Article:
The story of one Filipino journalist — Maria Ressa, CEO of Rappler and Time’s Person of the Year 2018 — tells us a lot about Duterte’s approach to the media. Ressa had to post bail a whopping eight times, facing many charges ranging from libel to tax evasion. And now, his courts — this month — have successfully convicted Ressa of cyber libel. She was convicted for an article she did not write, edit, or supervise. The crime that she allegedly committed did not even exist when the article was published according to many news sources.

This is all because Duterte did not like how he was portrayed by Ressa. She said that being in the frontline as a war correspondent is easier than fighting for press freedom in the Philippines. “At least when you’re in a war zone, the gunfire’s coming from one side and you know how to protect yourself,” she said in a 2019 CNN article.

He has called reporters lowlifes, vultures and sons of bitches. He urged ABS-CBN to promote his political agenda, and when it was not obeyed, he blocked the agency’s franchise renewal. He paid money ($200,000 to be exact) to deploy bot accounts, flooding social media to attack the opposition and to spread his agenda according to a report from the University of Oxford. He even imprisoned journalists, blocking those who wrote stories he did not approve of as seen with Maria Ressa.

At least when you’re in a war zone, the gunfire’s coming from one side and you know how to protect yourself

Maria Ressa, journalist and CEO of Rappler

If these things are not a violation of press rights, I don’t know what is.

Home country, although I want to say that Ressa was the only journalist who had to face false accusations because of her reporting, we have seen many news sources censored and reporters prosecuted in the name of media manipulation.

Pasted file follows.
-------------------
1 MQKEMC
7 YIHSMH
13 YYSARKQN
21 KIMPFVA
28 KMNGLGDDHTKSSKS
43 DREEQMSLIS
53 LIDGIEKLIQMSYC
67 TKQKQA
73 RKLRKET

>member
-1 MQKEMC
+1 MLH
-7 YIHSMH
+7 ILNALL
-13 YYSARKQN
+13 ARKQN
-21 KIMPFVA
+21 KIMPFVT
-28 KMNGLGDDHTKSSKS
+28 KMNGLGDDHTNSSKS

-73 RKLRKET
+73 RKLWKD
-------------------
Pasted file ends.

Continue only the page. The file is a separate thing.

Somehow, despite how dangerous it is to be a journalist in my home country, I have always wanted to be one. I have always wanted to report the truth, give support to those who need it, and expose those who should be exposed. Though it’s hard and nerve-wracking, I have a duty as a Filipino citizen and journalist to uphold my rights and fight. 

Now, an anti-terror bill is looming over our heads. While ridding the country of terrorists is initially a good idea, the anti-terror bill and its vagueness threaten anyone who would dare say anything negative about the government, giving the government more freedom to imprison more reporters.  Home Country, we should help share this information with everyone we can. We should direct them to petitions and rallies that fight against the anti-terror bill so innocent reporters and regular civilians would not have the power to wrongly imprison and punish them. We should shout, louder than we have ever before because we never know until we cannot anymore. Activism and spreading the truth should never be criminal.

Feature image courtesy of Franz Lopez Photography